- The Washington Times - Wednesday, April 1, 2020

Homeless service providers fear the spread of the coronavirus could decimate their community, who typically lack health care and access to hygiene materials, now that many of the businesses they previously turned to have been shuttered.

“People experiencing homelessness generally have poorer health outcomes and have a life expectancy about 30 years younger than the average American,” said Amanda Harris, who heads the Montgomery County Health Department’s program to end homelessness.

Ms. Harris said 50 people experiencing homelessness are staying in hotels, but that number is likely to increase. County officials tallied 647 people experiencing homeless in the 2019 Point in Time survey.

Montgomery County, with more than 1 million residents, is Maryland’s most populous jurisdiction and has the largest number of COVID-19 cases — 447 — among the state’s counties. However, county officials said no one staying in a homeless shelter has yet tested positive for the deadly respiratory disease.

Shelter providers say they have to find creative ways to promote social distancing to prevent an outbreak.

“Shelters by nature are very crowded there’s such an emphasis on social distance, which is infeasible with the current structure,” said Liz Krueger, a program director at the nonprofit Interfaith Works in Montgomery County.

Ms. Krueger said volunteers are encouraging the 80 people in the shelter to sleep side-by-side, head-to-toe to create distance between people’s mouths.

Meanwhile, the county government is working with providers to open additional shelters in recreation centers that are closed due to the pandemic, which will provide more space for the people living in shelters.

Gwendolyn Coffield Community Center will open this week to house 50 women, and the Long Branch Community Center will serve 100 men.

At the shelter where Ms. Krueger works, volunteers no longer are turning away non-county residents. She said they have seen an influx of D.C. residents who say they find shelters in the District overwhelming.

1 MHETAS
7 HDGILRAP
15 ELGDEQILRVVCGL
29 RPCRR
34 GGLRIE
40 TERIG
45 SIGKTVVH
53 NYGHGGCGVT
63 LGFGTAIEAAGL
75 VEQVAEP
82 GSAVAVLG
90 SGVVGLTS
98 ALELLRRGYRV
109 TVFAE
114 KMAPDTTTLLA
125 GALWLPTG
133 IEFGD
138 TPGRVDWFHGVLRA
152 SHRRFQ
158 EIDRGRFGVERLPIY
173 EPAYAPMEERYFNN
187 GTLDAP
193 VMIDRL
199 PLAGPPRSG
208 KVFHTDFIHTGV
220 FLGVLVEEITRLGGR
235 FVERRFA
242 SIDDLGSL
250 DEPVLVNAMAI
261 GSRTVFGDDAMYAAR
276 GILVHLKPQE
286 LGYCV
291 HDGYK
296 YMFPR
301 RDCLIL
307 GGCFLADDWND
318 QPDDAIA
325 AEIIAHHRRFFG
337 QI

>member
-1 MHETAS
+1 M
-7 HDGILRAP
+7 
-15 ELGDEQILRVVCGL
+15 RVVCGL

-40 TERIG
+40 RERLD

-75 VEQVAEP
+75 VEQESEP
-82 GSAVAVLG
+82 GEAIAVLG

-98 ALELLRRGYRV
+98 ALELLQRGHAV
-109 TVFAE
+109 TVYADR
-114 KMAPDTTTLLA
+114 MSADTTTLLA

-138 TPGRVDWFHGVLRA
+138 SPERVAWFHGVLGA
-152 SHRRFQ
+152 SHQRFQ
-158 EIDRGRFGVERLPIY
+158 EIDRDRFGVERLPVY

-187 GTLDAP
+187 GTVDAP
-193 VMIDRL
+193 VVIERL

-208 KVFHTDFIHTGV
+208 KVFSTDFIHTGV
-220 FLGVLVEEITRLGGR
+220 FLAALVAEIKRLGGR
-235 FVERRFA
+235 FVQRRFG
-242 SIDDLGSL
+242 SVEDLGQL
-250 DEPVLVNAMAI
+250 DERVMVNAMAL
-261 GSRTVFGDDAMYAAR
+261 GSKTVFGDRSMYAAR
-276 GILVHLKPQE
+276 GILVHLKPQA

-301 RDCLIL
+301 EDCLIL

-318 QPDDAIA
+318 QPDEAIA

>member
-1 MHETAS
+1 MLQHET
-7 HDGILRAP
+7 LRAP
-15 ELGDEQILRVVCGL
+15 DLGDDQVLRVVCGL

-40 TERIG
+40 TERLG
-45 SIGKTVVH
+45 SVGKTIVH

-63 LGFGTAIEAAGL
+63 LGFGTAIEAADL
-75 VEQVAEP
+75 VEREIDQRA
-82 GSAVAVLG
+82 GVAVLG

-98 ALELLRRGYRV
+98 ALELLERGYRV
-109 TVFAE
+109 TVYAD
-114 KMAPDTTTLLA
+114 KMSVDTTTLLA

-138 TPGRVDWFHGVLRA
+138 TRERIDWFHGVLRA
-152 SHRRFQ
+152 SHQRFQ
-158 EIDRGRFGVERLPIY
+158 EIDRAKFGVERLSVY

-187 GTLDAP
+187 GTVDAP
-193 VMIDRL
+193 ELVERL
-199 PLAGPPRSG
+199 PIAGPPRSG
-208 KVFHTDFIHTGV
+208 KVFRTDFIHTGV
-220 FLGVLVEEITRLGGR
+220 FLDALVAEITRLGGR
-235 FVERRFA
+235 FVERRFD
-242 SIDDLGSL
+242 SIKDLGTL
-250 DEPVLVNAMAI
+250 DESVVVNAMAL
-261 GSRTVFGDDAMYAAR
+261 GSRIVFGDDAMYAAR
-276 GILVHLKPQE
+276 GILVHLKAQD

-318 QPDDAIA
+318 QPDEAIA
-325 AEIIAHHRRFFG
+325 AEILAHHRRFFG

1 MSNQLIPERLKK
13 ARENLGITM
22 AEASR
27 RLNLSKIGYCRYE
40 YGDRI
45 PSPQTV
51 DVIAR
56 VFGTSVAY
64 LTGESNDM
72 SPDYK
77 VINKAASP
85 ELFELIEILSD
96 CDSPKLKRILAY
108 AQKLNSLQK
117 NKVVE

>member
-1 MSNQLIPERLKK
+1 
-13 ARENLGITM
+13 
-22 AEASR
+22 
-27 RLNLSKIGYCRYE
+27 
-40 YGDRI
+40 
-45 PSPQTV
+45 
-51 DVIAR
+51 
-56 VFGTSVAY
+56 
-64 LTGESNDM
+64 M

“They feel safer staying together outside than in shelters,” said Brianna Perez-Brennan, an outreach worker for Pathways to Housing D.C.

In the District, five people staying in homeless shelters have tested positive for COVID-19 and 49 are in quarantine, according to the D.C. Department of Health. City officials counted 6,521 people experiencing homeless in the 2019 Point in Time survey.

Susana Castillo, press secretary for D.C. Mayor Muriel Bowser, said that by the end of the week standalone hand-washing stations will be installed near areas where people live outside.

As of Wednesday, Maryland reported 1,985 coronavirus cases and 31 COVID-19 deaths, with 69 patients recovering from the disease. The state is home to more than 6 million people.

The District, which has more than more than 700,000 residents, reported 586 cases and 11 deaths, with 142 patients having recovered.

Virginia, whose population tops 8.5 million, reported 1,484 cases and 34 deaths. State officials did not say how many patients have recovered but noted that 15,344 Virginians have been tested for the coronavirus.

The Virginia Department of Housing and Community Development said it was not aware of any coronavirus cases among the commonwealth’s homeless population.

“The health and safety of our most vulnerable residents is our top priority,” said Thomas Barnett, acting director of the Fairfax County Office to Prevent and End Homelessness. “Residents interested in helping people experiencing homelessness are encouraged to support their local non-profit.”

As stay-at-home orders and bans on nonessential businesses put more people out of work, Ms. Harris said she is concerned about how the economic fallout will impact homelessness.

“We made a lot of inroads into ending homeless,” she said, noting Montgomery County saw a 23% decrease in homelessness last year. “I am very concerned about being able to maintain those wins.”

• Sophie Kaplan can be reached at skaplan@washingtontimes.com.

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